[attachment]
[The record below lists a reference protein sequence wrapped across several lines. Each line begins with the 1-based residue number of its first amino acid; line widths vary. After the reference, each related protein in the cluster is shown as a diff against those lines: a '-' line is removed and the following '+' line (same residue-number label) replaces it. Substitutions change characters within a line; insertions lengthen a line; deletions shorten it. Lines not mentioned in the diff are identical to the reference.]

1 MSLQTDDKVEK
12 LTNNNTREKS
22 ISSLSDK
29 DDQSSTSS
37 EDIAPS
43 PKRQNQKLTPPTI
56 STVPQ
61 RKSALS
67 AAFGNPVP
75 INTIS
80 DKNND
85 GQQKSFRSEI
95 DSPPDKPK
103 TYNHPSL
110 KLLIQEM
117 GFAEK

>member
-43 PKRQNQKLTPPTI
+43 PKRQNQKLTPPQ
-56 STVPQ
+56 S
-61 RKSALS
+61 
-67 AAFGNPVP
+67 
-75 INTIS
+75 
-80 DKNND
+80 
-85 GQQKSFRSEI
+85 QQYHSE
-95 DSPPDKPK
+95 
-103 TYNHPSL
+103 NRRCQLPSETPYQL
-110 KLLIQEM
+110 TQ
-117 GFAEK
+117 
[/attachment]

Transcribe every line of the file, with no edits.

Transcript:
[The record below lists a reference protein sequence wrapped across several lines. Each line begins with the 1-based residue number of its first amino acid; line widths vary. After the reference, each related protein in the cluster is shown as a diff against those lines: a '-' line is removed and the following '+' line (same residue-number label) replaces it. Substitutions change characters within a line; insertions lengthen a line; deletions shorten it. Lines not mentioned in the diff are identical to the reference.]

1 MSLQTDDKVEK
12 LTNNNTREKS
22 ISSLSDK
29 DDQSSTSS
37 EDIAPS
43 PKRQNQKLTPPTI
56 STVPQ
61 RKSALS
67 AAFGNPVP
75 INTIS
80 DKNND
85 GQQKSFRSEI
95 DSPPDKPK
103 TYNHPSL
110 KLLIQEM
117 GFAEK

>member
-43 PKRQNQKLTPPTI
+43 PKRQNQKLTPPQ
-56 STVPQ
+56 S
-61 RKSALS
+61 
-67 AAFGNPVP
+67 
-75 INTIS
+75 
-80 DKNND
+80 
-85 GQQKSFRSEI
+85 QQYHSE
-95 DSPPDKPK
+95 
-103 TYNHPSL
+103 NRRCQLPSETPYQL
-110 KLLIQEM
+110 TQ
-117 GFAEK
+117 